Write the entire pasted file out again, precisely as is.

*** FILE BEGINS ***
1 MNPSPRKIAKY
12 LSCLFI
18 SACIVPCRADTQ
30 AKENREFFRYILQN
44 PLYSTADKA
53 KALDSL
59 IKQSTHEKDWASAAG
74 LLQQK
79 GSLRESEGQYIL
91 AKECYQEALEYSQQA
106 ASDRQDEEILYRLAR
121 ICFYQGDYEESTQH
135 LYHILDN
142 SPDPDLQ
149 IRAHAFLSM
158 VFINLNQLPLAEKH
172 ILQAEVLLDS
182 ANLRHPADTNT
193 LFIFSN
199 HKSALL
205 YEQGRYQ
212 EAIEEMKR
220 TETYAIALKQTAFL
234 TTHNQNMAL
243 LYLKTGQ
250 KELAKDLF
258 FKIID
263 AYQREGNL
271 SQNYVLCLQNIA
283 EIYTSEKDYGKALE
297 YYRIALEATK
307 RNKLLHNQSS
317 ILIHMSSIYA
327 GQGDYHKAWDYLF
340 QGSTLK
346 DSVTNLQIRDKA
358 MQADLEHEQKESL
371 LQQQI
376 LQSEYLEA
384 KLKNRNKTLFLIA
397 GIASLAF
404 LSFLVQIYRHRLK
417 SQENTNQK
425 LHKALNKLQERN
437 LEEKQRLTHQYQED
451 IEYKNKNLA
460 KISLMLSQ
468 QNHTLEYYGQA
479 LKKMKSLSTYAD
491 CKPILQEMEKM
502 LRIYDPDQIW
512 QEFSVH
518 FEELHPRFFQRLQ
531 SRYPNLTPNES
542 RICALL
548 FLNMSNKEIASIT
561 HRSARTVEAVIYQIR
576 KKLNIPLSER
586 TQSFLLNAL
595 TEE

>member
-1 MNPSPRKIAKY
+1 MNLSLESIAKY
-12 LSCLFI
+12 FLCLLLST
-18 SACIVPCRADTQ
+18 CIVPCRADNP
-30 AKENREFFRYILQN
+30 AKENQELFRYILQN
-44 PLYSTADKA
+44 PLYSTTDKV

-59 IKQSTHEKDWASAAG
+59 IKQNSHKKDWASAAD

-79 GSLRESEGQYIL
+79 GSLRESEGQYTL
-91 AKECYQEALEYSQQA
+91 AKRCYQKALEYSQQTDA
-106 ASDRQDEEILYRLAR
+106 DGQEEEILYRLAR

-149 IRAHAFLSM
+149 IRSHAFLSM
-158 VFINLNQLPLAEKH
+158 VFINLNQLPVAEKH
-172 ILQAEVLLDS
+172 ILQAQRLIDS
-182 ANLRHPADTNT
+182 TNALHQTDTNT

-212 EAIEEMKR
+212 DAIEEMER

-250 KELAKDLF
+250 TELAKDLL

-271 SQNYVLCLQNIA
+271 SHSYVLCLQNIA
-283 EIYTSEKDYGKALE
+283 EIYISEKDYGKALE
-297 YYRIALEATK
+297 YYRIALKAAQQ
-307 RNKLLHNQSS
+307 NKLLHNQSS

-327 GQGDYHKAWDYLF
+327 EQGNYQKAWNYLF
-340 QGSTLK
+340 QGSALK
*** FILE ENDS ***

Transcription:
1 MNPSPRKIAKY
12 LSCLFI
18 SACIVPCRADTQ
30 AKENREFFRYILQN
44 PLYSTADKA
53 KALDSL
59 IKQSTHEKDWASAAG
74 LLQQK
79 GSLRESEGQYIL
91 AKECYQEALEYSQQA
106 ASDRQDEEILYRLAR
121 ICFYQGDYEESTQH
135 LYHILDN
142 SPDPDLQ
149 IRAHAFLSM
158 VFINLNQLPLAEKH
172 ILQAEVLLDS
182 ANLRHPADTNT
193 LFIFSN
199 HKSALL
205 YEQGRYQ
212 EAIEEMKR
220 TETYAIALKQTAFL
234 TTHNQNMAL
243 LYLKTGQ
250 KELAKDLF
258 FKIID
263 AYQREGNL
271 SQNYVLCLQNIA
283 EIYTSEKDYGKALE
297 YYRIALEATK
307 RNKLLHNQSS
317 ILIHMSSIYA
327 GQGDYHKAWDYLF
340 QGSTLK
346 DSVTNLQIRDKA
358 MQADLEHEQKESL
371 LQQQI
376 LQSEYLEA
384 KLKNRNKTLFLIA
397 GIASLAF
404 LSFLVQIYRHRLK
417 SQENTNQK
425 LHKALNKLQERN
437 LEEKQRLTHQYQED
451 IEYKNKNLA
460 KISLMLSQ
468 QNHTLEYYGQA
479 LKKMKSLSTYAD
491 CKPILQEMEKM
502 LRIYDPDQIW
512 QEFSVH
518 FEELHPRFFQRLQ
531 SRYPNLTPNES
542 RICALL
548 FLNMSNKEIASIT
561 HRSARTVEAVIYQIR
576 KKLNIPLSER
586 TQSFLLNAL
595 TEE

>member
-1 MNPSPRKIAKY
+1 MNLSLESIAKY
-12 LSCLFI
+12 FLCLLLST
-18 SACIVPCRADTQ
+18 CIVPCRADNP
-30 AKENREFFRYILQN
+30 AKENQELFRYILQN
-44 PLYSTADKA
+44 PLYSTTDKV

-59 IKQSTHEKDWASAAG
+59 IKQNSHKKDWASAAD

-79 GSLRESEGQYIL
+79 GSLRESEGQYTL
-91 AKECYQEALEYSQQA
+91 AKRCYQKALEYSQQTDA
-106 ASDRQDEEILYRLAR
+106 DGQEEEILYRLAR

-149 IRAHAFLSM
+149 IRSHAFLSM
-158 VFINLNQLPLAEKH
+158 VFINLNQLPVAEKH
-172 ILQAEVLLDS
+172 ILQAQRLIDS
-182 ANLRHPADTNT
+182 TNALHQTDTNT

-212 EAIEEMKR
+212 DAIEEMER

-250 KELAKDLF
+250 TELAKDLL

-271 SQNYVLCLQNIA
+271 SHSYVLCLQNIA
-283 EIYTSEKDYGKALE
+283 EIYISEKDYGKALE
-297 YYRIALEATK
+297 YYRIALKAAQQ
-307 RNKLLHNQSS
+307 NKLLHNQSS

-327 GQGDYHKAWDYLF
+327 EQGNYQKAWNYLF
-340 QGSTLK
+340 QGSALK